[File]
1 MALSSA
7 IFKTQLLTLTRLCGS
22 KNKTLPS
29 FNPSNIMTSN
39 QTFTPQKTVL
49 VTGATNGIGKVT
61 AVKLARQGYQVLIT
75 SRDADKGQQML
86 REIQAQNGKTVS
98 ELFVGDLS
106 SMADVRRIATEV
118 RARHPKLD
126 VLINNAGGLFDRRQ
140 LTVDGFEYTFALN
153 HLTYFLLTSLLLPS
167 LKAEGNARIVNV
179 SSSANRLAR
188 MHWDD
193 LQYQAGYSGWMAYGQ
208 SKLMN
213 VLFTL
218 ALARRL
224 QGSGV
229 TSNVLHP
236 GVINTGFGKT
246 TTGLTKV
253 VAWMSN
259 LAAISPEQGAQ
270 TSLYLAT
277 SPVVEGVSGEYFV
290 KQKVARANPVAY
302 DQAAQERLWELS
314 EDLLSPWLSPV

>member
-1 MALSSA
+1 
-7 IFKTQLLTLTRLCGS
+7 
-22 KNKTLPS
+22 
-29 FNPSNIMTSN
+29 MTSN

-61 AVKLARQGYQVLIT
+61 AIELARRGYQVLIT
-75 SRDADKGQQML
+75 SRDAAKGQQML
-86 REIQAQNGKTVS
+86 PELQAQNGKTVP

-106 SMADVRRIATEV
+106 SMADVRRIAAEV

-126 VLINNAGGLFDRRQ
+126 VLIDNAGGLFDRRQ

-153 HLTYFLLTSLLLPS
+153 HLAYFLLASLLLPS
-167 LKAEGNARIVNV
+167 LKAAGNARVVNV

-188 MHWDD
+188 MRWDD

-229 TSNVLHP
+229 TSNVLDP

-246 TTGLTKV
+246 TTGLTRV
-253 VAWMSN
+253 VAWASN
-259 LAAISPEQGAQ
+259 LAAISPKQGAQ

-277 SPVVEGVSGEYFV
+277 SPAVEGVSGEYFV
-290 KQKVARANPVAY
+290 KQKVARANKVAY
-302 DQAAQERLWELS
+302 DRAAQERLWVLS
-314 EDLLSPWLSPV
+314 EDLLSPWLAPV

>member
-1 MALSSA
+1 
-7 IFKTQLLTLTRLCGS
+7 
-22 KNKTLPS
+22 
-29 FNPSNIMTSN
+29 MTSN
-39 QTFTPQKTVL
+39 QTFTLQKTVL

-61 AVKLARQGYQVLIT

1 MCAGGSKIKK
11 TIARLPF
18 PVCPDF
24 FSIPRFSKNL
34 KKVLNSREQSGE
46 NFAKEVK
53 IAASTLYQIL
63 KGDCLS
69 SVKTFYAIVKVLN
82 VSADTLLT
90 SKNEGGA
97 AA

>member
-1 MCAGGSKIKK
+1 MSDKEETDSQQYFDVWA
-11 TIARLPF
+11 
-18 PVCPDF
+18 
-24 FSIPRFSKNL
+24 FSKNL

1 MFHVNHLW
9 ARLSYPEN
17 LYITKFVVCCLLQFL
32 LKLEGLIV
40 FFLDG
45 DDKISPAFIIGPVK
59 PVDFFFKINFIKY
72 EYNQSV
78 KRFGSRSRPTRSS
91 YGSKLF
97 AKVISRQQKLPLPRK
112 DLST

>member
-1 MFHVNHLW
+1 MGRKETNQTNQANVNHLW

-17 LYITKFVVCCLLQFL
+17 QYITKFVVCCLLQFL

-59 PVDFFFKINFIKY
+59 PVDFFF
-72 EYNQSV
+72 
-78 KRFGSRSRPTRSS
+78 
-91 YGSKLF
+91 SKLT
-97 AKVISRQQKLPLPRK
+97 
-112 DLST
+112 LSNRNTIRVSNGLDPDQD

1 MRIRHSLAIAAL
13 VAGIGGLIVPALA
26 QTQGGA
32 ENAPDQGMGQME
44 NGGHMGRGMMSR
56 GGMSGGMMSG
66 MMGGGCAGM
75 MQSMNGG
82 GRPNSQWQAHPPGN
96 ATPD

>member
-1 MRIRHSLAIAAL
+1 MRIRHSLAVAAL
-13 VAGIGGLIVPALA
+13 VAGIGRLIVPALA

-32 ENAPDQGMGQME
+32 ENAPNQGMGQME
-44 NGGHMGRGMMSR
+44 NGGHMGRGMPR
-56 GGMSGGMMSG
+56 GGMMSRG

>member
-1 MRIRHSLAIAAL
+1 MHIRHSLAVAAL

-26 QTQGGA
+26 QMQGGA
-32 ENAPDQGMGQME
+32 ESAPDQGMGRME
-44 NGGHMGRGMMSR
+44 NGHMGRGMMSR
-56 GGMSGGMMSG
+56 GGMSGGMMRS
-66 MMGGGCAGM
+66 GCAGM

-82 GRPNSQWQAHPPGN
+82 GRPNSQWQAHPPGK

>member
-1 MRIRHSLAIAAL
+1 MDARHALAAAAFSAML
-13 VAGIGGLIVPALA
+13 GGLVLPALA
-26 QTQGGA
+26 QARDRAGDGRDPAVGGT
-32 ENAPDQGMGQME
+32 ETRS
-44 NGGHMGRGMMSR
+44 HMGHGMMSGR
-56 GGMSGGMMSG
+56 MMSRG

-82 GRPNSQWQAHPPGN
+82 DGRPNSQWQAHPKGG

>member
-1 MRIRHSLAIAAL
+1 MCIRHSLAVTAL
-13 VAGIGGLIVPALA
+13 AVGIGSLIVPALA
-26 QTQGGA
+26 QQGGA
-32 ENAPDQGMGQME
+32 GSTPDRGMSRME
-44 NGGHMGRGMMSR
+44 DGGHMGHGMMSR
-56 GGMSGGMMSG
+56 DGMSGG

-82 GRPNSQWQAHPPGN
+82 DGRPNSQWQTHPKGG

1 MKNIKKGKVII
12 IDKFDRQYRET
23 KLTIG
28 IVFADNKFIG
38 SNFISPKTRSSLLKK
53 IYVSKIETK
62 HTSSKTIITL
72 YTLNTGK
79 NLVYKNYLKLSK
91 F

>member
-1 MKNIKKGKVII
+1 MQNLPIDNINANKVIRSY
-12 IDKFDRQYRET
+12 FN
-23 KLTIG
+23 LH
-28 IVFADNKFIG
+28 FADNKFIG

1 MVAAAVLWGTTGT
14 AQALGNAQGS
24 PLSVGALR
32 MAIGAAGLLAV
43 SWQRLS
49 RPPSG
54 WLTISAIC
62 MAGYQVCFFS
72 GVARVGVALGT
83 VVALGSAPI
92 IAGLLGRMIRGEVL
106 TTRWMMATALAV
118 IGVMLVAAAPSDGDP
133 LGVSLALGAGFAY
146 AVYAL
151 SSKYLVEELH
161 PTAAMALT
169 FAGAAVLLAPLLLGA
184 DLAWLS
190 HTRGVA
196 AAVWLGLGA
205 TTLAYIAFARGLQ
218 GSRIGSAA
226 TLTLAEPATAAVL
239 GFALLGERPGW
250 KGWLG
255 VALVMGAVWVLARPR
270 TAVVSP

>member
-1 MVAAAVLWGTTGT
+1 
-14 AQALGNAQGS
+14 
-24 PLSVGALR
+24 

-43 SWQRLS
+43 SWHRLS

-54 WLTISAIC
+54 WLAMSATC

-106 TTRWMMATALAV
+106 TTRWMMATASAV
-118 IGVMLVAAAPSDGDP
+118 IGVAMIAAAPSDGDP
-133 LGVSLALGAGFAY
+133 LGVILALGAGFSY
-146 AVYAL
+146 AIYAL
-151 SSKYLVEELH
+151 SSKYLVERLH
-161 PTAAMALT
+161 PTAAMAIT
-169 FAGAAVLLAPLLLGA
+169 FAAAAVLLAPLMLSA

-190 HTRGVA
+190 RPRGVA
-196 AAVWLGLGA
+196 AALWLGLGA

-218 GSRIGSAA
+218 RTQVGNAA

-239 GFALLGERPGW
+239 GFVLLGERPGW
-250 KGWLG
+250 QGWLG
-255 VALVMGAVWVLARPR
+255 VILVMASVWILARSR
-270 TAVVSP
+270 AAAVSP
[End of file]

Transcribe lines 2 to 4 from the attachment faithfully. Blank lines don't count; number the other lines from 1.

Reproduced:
7 IFKTQLLTLTRLCGS
22 KNKTLPS
29 FNPSNIMTSN